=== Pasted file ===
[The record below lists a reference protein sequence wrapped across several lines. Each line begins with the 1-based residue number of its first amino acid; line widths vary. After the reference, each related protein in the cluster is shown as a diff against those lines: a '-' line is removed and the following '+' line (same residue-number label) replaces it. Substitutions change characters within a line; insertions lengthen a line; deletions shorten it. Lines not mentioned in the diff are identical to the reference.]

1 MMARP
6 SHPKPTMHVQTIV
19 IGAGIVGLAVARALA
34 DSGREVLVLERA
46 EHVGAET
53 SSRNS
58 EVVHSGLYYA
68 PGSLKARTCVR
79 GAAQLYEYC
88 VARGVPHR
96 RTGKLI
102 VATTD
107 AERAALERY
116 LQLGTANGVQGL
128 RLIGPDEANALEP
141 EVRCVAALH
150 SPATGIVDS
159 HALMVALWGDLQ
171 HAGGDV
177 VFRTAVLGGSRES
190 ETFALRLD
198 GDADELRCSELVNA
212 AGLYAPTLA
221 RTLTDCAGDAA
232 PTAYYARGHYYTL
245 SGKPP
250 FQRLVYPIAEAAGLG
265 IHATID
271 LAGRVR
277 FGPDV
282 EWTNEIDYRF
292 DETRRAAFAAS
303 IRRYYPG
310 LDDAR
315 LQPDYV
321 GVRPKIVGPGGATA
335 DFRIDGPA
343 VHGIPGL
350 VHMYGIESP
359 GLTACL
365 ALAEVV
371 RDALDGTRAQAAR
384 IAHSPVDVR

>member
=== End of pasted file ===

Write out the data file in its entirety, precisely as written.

[The record below lists a reference protein sequence wrapped across several lines. Each line begins with the 1-based residue number of its first amino acid; line widths vary. After the reference, each related protein in the cluster is shown as a diff against those lines: a '-' line is removed and the following '+' line (same residue-number label) replaces it. Substitutions change characters within a line; insertions lengthen a line; deletions shorten it. Lines not mentioned in the diff are identical to the reference.]

1 MMARP
6 SHPKPTMHVQTIV
19 IGAGIVGLAVARALA
34 DSGREVLVLERA
46 EHVGAET
53 SSRNS
58 EVVHSGLYYA
68 PGSLKARTCVR
79 GAAQLYEYC
88 VARGVPHR
96 RTGKLI
102 VATTD
107 AERAALERY
116 LQLGTANGVQGL
128 RLIGPDEANALEP
141 EVRCVAALH
150 SPATGIVDS
159 HALMVALWGDLQ
171 HAGGDV
177 VFRTAVLGGSRES
190 ETFALRLD
198 GDADELRCSELVNA
212 AGLYAPTLA
221 RTLTDCAGDAA
232 PTAYYARGHYYTL
245 SGKPP
250 FQRLVYPIAEAAGLG
265 IHATID
271 LAGRVR
277 FGPDV
282 EWTNEIDYRF
292 DETRRAAFAAS
303 IRRYYPG
310 LDDAR
315 LQPDYV
321 GVRPKIVGPGGATA
335 DFRIDGPA
343 VHGIPGL
350 VHMYGIESP
359 GLTACL
365 ALAEVV
371 RDALDGTRAQAAR
384 IAHSPVDVR

>member